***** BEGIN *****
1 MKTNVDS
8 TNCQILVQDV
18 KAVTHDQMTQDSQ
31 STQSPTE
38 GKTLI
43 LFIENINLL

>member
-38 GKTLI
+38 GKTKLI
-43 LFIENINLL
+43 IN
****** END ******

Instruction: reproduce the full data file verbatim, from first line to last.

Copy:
1 MKTNVDS
8 TNCQILVQDV
18 KAVTHDQMTQDSQ
31 STQSPTE
38 GKTLI
43 LFIENINLL

>member
-38 GKTLI
+38 GKTKLI
-43 LFIENINLL
+43 IN